Tuesday, 15 November 2011
There has been a flurry of comment in some of the media about the impending takeover over Europe by Germany. Here we go again is the response of many especially those with long memories. So what is the source for this?
For those interested it was likely to be an article picked up from the German web site The Local, Germany’s news in English, which relayed Herfreid Munkler’s article on “The Need for a Centralization of Power”.
This suggested that democratization of decisions at national level was a potential for disaster and Europe’s elite should get their act together fast and do the necessary to save Europe for Germany and at least to save Germany.
What was it that Martha Stewart said before she was arrested in 2004 for dodgy tax dealings? “Only the little people pay tax.”? In parallel with this call to the great and good, or may be not so good it is being argued that the German approach to dealing with tax avoidance and evasion in relation to Switzerland is not quite what it seems to be.
In the UK similarly things are not quite what they seem to be and it is amazing how the information only turns up by accident. But with most of government policy at the moment seeming to be the products of accidents this is not a surprise. One choice gem is that those flying in on private jets recently have not had to bother with border controls at all.
Quite unlike the little people nervously wondering whether the passport sold to them in a bar in Bucharest will pass the officials. It seems only right, therefore, that the officials dealing with the hoi polloi should stop checking any passports in the name of social equality.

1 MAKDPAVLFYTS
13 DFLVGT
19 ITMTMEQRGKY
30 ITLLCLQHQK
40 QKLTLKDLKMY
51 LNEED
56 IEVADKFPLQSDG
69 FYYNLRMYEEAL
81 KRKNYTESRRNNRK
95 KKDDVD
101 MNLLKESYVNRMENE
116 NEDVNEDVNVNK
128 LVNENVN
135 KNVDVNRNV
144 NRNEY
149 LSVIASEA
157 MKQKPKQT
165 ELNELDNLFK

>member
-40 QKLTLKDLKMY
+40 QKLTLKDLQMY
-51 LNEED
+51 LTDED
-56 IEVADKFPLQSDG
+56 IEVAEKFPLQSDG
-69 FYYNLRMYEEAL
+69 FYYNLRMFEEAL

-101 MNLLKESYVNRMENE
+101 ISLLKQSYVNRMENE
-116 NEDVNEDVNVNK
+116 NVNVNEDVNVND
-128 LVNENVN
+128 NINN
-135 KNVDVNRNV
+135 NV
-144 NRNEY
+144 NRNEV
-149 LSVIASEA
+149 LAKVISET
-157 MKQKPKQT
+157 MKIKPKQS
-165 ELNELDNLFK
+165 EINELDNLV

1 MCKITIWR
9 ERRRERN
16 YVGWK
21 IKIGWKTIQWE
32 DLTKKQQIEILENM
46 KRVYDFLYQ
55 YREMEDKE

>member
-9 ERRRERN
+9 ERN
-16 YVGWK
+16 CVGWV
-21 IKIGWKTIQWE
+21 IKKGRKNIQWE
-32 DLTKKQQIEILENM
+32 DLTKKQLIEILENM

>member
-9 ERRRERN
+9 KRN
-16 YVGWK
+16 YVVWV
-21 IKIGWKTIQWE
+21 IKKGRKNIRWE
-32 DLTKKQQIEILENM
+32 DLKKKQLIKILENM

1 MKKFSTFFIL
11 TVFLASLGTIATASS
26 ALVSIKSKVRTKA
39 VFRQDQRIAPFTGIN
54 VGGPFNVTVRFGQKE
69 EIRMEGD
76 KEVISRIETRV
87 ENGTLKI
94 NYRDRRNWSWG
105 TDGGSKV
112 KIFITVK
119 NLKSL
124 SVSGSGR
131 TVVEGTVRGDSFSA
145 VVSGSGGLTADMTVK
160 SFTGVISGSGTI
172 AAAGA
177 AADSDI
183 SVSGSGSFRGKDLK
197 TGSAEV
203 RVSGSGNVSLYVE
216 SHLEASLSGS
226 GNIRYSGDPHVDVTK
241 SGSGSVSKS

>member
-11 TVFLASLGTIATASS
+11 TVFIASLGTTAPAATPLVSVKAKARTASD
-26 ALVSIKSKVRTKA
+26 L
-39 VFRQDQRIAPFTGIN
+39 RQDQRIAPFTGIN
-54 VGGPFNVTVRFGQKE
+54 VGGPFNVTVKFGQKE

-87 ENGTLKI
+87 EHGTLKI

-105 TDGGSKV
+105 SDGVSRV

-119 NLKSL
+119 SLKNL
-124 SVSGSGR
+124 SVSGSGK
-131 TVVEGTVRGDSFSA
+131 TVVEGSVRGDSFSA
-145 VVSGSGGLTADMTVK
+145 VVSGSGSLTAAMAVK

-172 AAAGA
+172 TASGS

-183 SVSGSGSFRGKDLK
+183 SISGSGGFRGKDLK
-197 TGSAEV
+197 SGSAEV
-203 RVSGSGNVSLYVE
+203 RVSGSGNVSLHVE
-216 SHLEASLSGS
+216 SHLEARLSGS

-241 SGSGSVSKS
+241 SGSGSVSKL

However, the little person still could find himself not welcome, but if you have millions there is no problem, come on in, we need you. More to the point if you can persuade a bank, maybe Barclays, to lend you the money on the basis of assets claimed to exist in a tax haven this will be OK as well.
That the fortune claimed may be the result of either pushing money round accounts or the gentle art of money laundering would be an invasion of privacy to ask about. This may be why the UK is said to be the biggest criminal money laundry in the world.
Our politicians of both left and right have told us that these are just the chaps we need to keep our finances afloat, and keep our sporting and certain entertainment facilities amongst the most desirable in the world. Where would we be without them?
What worries me is the closeness of these people to the elite group that are supposed to be taking charge of Europe and all our taxes and spending. In fact they are so close as to be almost indistinguishable.
It might explain why some of the property investments lately discovered to be bought with their expenses by people in Parliament seem to be located in “red light” districts.
Knock, knock, who’s there?